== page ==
Studies of atomic properties of francium and rubidium.
Perez Galvan, Adrian
Orozco, Luis A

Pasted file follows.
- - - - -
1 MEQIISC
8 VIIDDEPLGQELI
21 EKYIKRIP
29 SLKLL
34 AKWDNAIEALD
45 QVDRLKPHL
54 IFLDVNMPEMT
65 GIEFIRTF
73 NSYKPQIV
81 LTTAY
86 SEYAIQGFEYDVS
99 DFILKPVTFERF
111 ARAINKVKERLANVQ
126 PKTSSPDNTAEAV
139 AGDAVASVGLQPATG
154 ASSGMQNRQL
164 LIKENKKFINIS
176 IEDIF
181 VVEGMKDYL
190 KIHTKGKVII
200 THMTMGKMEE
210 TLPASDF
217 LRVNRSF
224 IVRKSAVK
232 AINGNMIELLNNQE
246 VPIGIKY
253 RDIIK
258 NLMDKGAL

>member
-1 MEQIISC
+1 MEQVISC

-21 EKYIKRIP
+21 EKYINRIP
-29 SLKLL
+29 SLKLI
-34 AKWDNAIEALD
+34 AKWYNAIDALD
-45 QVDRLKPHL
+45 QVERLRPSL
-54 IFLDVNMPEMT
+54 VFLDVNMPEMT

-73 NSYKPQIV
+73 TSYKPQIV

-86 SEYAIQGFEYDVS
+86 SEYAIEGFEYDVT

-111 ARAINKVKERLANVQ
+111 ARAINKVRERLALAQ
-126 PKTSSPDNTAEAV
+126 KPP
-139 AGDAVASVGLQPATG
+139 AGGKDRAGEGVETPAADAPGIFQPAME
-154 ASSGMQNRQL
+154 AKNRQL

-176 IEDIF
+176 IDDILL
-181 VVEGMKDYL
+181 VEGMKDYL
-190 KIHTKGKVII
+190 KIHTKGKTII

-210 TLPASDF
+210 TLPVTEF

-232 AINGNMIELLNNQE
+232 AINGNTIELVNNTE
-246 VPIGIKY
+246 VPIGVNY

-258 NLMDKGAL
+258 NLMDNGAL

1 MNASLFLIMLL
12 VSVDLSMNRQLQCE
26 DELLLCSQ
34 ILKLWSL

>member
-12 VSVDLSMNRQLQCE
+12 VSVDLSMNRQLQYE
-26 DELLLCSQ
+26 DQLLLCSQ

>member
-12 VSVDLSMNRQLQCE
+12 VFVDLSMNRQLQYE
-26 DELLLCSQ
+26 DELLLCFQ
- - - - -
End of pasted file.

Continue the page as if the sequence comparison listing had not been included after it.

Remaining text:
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High precision measurements of atomic properties are excellent probes for elec- troweak interaction studies at the lowest possible energy range. The extraction of standard model coupling constants relies on a unique combination of experimen- tal measurements and theoretical atomic structure calculations. It is only through stringent comparison between experimental and theoretical values of atomic prop- erties that a successful experiment can take place. Francium, with its heavy nucleus and alkali structure that makes it amenable to laser cooling and trapping, stands as an ideal test bed for such studies. Our group has successfully created, trapped and cooled several isotopes of francium, the heaviest of the alkalies, and demonstrated that precision studies of atomic properties, such as the measurement of the 8S<sub>1/2</sub> excited state lifetime of <super>210</super>Fr presented here, are feasible. Further work in our program of electroweak studies requires a better control of the electromagnetic environment observed by the sample of cold atoms as well as a lower background pressure (10<super>-10</super> torr or better). We have designed and adapted to our previous setup a new &ldquo science &rdquo vacuum chamber that fulfills these requirements and the transport system that will transfer the francium atoms to the new chamber. We use this new experimental setup as well as a rubidium glass cell to perform precision studies of atomic and nuclear properties of rubidium. Spectroscopic studies of the most abundant isotopes of rubidium, <super>87</super>Rb and <super>85</super>Rb, are a vital component in our program. Performing measurements in rubidium allows us to do extensive and rigorous searches of systematics that can be later extrapolated to francium. We present a precision lifetime measurement of the 5D<sub>3/2</sub> state of <super>87<super>Rb and a measurement of hyperfine splittings of the 6S<sub>1/2</sub> level of <super>87</super>Rb and <super>85</super>Rb. The quality of the data of the latter allows us to observe a hyperfine anomaly attributed to an isotopic difference of the magnetization distribution in the nucleus i.e. the Bohr-Weisskopf effect. The measurements we present in this work complement each other in exploring the behavior of the valence electron at different distances from the nucleus. In addition, they constitute excellent tests for the predictions of ab initio calculations using many body perturbation theory and bolster our confidence on the reliability of the experimental and theoretical tools needed for our work.